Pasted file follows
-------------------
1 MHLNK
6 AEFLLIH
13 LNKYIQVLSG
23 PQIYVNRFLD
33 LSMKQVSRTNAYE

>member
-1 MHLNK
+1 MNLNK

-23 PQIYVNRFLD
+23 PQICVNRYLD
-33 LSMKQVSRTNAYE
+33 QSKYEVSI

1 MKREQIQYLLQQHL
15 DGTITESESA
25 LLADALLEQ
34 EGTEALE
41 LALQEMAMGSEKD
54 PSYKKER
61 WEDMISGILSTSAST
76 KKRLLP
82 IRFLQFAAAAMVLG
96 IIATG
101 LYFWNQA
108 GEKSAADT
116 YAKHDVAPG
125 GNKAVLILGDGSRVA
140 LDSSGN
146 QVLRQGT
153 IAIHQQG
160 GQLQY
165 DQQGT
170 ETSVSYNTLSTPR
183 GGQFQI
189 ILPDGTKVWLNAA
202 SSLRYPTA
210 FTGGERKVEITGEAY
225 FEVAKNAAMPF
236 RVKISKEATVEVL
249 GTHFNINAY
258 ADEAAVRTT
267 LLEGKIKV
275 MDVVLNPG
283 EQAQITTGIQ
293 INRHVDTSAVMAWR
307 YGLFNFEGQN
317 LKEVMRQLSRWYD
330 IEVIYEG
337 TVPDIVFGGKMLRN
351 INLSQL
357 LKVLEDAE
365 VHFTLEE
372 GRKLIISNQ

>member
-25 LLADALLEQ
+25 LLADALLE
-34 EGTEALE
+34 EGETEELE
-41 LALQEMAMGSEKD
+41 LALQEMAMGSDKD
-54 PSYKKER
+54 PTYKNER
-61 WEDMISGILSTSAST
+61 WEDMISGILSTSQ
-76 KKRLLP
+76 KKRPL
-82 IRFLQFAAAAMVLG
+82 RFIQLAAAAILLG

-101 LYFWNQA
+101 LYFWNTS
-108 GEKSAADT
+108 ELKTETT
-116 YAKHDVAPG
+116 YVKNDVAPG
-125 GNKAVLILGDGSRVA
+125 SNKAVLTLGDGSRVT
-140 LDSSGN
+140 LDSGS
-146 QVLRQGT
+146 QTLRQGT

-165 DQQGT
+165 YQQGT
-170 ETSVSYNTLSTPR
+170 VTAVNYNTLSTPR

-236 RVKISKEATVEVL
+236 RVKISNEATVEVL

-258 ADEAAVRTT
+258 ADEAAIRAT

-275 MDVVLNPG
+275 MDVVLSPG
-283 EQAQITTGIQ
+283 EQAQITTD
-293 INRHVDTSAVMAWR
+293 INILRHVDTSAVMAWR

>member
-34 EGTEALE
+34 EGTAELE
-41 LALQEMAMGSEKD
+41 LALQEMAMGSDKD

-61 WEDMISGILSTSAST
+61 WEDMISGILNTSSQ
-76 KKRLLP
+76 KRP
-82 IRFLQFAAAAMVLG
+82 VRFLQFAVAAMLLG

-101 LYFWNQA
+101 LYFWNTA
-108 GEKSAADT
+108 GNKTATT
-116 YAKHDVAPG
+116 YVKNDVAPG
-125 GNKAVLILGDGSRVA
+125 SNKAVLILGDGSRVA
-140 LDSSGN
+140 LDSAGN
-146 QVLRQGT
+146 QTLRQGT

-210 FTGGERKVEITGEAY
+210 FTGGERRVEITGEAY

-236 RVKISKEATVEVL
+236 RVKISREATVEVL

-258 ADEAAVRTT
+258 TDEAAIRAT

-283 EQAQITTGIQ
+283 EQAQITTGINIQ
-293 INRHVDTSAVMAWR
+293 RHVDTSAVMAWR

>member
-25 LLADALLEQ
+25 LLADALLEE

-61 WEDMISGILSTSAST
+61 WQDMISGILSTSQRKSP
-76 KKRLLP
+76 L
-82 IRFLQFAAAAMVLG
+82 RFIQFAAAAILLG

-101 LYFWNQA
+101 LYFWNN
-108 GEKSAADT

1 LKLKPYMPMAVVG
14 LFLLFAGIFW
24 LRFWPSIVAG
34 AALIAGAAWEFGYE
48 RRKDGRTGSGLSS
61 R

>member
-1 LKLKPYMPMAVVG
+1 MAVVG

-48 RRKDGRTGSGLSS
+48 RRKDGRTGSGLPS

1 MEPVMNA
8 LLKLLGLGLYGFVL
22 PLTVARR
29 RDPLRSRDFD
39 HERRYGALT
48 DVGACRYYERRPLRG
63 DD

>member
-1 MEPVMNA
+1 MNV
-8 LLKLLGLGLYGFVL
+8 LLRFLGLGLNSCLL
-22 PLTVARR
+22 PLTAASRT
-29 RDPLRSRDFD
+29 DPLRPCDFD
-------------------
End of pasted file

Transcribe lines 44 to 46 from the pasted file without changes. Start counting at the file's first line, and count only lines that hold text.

293 INRHVDTSAVMAWR
307 YGLFNFEGQN
317 LKEVMRQLSRWYD